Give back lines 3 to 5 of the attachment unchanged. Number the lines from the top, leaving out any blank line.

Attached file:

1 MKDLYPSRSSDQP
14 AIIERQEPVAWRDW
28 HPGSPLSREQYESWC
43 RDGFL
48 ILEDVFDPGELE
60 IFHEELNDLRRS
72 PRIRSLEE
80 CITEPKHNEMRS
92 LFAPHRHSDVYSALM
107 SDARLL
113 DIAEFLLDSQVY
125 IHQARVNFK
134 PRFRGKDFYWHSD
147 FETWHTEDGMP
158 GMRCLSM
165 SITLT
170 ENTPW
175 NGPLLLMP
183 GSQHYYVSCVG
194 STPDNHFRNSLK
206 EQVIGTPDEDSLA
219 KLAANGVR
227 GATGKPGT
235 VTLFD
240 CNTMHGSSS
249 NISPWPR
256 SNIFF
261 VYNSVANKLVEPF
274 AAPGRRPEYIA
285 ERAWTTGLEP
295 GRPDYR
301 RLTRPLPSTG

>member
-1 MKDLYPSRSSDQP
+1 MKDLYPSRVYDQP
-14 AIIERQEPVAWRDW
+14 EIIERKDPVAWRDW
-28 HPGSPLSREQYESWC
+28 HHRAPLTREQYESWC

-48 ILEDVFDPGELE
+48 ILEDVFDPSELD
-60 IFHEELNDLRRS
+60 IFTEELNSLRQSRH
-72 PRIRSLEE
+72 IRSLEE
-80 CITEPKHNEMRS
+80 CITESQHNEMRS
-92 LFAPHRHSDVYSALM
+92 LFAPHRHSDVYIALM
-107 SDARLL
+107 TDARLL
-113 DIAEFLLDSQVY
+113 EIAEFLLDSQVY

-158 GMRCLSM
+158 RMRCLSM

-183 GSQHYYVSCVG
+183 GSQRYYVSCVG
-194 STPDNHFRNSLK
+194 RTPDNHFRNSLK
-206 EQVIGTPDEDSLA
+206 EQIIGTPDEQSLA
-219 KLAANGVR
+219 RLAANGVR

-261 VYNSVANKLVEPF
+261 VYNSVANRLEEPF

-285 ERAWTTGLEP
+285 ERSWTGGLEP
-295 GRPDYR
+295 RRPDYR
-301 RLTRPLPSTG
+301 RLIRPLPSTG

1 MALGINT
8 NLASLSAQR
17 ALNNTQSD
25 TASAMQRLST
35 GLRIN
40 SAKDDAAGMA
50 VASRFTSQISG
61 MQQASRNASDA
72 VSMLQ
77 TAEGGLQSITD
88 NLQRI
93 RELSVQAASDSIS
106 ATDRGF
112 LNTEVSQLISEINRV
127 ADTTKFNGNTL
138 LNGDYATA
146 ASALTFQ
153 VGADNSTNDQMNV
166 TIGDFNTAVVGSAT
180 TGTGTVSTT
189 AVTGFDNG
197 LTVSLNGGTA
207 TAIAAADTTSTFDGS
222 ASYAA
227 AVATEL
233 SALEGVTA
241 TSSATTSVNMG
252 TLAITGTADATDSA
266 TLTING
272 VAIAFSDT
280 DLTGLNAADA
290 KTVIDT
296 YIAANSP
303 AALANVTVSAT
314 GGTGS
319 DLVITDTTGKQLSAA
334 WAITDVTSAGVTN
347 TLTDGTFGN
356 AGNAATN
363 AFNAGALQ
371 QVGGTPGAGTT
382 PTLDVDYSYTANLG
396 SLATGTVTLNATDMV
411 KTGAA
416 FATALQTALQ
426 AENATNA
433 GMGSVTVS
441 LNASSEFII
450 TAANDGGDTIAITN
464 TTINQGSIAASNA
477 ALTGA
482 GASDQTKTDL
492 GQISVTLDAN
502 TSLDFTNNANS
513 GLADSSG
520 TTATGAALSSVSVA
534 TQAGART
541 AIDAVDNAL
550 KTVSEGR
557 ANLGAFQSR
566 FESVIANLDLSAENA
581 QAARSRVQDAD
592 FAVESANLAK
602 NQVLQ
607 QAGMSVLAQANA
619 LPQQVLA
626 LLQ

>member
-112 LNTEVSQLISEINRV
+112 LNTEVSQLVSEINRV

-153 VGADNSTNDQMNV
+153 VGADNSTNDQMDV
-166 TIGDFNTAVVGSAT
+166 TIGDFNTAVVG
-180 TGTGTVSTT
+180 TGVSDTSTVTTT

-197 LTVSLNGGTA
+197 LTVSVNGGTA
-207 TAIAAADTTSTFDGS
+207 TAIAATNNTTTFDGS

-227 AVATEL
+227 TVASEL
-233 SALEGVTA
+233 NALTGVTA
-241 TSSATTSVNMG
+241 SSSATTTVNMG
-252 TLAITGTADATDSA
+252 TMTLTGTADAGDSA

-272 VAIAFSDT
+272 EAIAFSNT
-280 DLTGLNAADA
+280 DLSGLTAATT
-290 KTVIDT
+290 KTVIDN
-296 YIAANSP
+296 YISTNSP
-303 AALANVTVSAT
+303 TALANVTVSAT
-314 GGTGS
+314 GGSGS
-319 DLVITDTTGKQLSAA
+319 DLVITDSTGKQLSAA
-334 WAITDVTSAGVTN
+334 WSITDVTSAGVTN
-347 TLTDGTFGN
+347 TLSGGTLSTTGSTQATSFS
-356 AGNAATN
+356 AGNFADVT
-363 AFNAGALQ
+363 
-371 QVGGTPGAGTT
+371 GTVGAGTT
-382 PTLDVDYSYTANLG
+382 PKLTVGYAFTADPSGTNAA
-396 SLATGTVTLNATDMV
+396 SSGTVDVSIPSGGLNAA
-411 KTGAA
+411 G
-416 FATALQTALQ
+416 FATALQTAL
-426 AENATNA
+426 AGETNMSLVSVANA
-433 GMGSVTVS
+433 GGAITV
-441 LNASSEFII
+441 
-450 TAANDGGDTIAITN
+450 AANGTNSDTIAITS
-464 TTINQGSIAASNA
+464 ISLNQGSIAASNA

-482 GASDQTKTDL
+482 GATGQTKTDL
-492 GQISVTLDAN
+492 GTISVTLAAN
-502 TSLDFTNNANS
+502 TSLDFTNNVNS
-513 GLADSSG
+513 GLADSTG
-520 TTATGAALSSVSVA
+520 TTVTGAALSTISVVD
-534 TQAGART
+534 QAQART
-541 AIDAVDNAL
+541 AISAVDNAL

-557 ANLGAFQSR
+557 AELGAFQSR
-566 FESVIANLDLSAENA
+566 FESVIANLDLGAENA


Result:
28 HPGSPLSREQYESWC
43 RDGFL
48 ILEDVFDPGELE